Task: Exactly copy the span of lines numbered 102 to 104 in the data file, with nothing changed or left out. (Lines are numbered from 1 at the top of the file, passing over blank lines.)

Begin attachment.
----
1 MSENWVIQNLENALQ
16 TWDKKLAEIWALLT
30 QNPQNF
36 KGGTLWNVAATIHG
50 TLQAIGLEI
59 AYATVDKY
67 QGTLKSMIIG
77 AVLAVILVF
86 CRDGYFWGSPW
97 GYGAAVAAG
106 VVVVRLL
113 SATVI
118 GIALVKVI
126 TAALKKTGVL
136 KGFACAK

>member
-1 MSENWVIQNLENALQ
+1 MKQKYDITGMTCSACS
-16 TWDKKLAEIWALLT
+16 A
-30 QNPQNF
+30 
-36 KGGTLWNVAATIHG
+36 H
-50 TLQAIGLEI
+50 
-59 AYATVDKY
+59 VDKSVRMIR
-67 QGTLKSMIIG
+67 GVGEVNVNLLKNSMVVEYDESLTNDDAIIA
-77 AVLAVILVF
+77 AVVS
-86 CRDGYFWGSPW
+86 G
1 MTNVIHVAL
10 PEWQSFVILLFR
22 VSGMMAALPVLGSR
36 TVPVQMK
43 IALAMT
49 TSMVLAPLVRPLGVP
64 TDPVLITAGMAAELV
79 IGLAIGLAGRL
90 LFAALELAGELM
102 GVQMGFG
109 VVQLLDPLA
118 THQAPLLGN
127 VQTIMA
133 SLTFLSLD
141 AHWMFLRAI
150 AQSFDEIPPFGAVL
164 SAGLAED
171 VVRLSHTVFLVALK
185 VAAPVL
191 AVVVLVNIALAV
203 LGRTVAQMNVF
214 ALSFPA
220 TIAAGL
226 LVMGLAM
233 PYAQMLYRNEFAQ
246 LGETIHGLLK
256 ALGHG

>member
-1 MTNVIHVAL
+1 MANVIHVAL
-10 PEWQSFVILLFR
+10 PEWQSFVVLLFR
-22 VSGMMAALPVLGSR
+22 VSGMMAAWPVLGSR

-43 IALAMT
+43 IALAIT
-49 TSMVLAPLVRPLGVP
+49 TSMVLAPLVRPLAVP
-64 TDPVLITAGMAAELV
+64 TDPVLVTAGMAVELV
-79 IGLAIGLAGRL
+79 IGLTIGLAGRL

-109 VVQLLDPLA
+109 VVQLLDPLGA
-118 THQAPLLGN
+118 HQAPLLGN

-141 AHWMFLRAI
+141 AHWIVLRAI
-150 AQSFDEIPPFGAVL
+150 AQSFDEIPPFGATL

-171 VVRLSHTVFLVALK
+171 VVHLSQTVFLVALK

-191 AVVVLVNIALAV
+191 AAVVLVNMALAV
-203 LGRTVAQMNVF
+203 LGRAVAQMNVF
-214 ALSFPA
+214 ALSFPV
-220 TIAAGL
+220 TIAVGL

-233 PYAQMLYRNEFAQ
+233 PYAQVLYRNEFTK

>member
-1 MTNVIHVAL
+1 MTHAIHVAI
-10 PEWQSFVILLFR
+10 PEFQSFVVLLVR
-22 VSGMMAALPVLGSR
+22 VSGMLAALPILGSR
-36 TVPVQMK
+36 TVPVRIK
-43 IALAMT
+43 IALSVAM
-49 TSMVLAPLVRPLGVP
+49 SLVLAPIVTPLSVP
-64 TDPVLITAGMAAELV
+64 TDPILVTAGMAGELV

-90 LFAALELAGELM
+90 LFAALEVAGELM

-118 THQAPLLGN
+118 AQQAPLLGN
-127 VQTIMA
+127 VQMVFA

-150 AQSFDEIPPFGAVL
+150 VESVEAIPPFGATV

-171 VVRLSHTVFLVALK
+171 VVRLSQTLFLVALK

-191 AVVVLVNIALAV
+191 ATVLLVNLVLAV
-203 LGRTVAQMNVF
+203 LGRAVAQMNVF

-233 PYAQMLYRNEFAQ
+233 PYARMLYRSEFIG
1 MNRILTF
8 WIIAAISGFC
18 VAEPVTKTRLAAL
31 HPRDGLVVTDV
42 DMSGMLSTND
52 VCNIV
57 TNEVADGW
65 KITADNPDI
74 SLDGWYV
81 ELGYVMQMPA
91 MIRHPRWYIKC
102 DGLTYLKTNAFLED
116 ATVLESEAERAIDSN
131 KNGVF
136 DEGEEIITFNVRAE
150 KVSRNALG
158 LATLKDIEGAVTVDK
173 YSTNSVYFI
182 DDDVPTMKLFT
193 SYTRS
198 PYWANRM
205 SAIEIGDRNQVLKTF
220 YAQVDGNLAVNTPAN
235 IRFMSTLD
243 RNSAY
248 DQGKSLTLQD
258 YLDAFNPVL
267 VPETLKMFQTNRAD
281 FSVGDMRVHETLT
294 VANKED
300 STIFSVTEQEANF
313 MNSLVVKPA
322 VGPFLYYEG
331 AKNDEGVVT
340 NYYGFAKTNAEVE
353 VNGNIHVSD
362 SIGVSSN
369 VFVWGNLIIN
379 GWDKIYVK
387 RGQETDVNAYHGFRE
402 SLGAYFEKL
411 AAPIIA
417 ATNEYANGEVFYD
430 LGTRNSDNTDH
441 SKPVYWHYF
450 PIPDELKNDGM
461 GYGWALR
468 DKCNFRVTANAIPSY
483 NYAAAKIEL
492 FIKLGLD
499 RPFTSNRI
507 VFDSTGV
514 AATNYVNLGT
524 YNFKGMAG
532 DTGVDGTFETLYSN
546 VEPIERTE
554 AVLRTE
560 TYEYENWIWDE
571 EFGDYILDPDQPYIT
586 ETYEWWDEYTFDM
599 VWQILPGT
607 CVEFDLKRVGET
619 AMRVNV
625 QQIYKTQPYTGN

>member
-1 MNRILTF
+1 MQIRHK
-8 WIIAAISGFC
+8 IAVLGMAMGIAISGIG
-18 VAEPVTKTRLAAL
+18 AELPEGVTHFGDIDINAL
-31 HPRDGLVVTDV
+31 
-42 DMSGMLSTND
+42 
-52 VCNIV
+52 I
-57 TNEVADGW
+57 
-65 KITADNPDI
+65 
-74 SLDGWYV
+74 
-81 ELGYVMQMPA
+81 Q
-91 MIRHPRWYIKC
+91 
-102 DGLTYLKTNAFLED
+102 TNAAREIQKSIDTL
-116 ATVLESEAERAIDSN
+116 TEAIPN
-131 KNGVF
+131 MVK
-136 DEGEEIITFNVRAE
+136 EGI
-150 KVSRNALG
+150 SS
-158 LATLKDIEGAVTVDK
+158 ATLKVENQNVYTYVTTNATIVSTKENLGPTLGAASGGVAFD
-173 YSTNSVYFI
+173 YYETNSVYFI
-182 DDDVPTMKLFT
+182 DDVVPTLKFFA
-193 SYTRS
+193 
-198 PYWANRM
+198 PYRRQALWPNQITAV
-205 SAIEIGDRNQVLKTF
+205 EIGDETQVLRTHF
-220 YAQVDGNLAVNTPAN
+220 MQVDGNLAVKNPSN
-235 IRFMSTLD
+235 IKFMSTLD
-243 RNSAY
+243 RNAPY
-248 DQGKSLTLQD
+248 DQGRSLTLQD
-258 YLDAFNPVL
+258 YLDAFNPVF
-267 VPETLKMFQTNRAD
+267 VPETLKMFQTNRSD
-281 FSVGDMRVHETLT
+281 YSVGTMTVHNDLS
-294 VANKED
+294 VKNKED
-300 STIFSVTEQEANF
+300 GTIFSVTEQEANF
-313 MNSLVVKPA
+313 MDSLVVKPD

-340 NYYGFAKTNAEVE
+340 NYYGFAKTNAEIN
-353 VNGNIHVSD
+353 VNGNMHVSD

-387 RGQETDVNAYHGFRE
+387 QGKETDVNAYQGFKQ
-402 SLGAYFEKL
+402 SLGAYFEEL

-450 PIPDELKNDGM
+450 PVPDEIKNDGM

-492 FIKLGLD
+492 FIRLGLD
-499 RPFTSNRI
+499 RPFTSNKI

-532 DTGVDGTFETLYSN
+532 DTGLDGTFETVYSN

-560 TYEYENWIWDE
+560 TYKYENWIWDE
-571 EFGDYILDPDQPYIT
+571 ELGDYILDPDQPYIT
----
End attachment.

-22 VSGMMAALPVLGSR
+22 VSGMLAALPILGSR
-36 TVPVQMK